It’s not a full-blown brain drain yet, but the steady leak of talent from Google’s Mountain View headquarters continued yesterday with the poaching of its head of investor relations, Jane Penner, by the soon-to-IPO Chinese e-commerce giant Alibaba. Like many of her fellow ex-Googlers, Penner will stay put in the Bay Area, even as she reports for work at one of the many Asian tech giants who have been poring over Google’s employee directory.
Asian firms aren’t the only ones mining Google for talent, of course—Facebook’s Sheryl Sandberg and Yahoo’s Marissa Meyer are also notable ex-Googlers who were poached by competing firms. But the common thread between Alibaba, Softbank, Xiaomi, and Baidu is that they are seeking to expand beyond their home countries, and are looking for the management acumen that a background in Silicon Valley can provide. Some of these same Asian firms are also making big investments into US-based tech startups, and hiring big-name Silicon Valley employees gives them instant credibility as they court new partners and investors.
Here are some of the other former Googlers who followed the advice Penner gave to a group of Stanford students last year, as she explained how she went from a PhD program in English to Google’s head of investor relations—”to be open to the unexpected“:
Last month, Japanese tech giant Softbank hired Google’s high-powered head of business operations. Arora was once Google’s highest-paid employee and his recent wedding was attended by Google founders co-founders Larry Page and Sergey Brin as well as Facebook boss Mark Zuckerberg (also: Ashton Kutcher). Arora will become a vice-chairman at Softbank—which has businesses ranging from Japanese telecoms to a big chunk of Alibaba to a robot that understands feelings—and run its newly formed US internet and media subsidiary, based in Silicon Valley.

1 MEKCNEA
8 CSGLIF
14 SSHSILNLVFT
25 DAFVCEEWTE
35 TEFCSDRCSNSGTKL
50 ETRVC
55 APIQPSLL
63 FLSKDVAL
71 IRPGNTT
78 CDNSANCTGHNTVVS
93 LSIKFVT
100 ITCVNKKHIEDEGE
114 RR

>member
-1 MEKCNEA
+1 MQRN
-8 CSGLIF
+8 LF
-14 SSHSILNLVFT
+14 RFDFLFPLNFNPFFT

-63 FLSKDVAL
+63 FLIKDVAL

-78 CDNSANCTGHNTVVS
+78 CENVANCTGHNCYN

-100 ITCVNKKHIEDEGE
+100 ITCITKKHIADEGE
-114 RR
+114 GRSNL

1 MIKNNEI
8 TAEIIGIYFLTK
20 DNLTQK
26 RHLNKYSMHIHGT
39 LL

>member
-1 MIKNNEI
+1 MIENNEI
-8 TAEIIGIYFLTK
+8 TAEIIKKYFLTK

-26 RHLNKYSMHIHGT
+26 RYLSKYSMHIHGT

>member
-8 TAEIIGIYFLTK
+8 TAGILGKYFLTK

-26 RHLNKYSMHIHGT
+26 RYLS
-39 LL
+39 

The Chinese smartphone maker, now the fifth-largest in the world, hired the former Google Android executive a year ago as it prepared for a global roll-out of its full-featured but low-price phones in Asia and Latin America. As the head of Xiaomi’s business development, Barra has orchestrated the Xiaomi’s expansion to countries like Singapore and India, as well as evangelizing China’s rapidly developing tech scene. Recently, Barra has been front and center defending Xiaomi from accusations that the company’s latest Mi4 phone is an iPhone copycat, and that the company’s MIUI operating system was secretly uploading user data.
The Chinese search engine giant hired Ng, who ran the ”deep-learning” project known as Google Brain, in May. Ng is also the director of Stanford’s artificial intelligence lab, and co-founder of the massively open online course company Coursera. (You can take his Coursera class on deep learning here.) At Baidu, Ng took on the title of chief scientist at the company’s Silicon Valley R&D Center, where he’s working on making the company’s search results more accurate.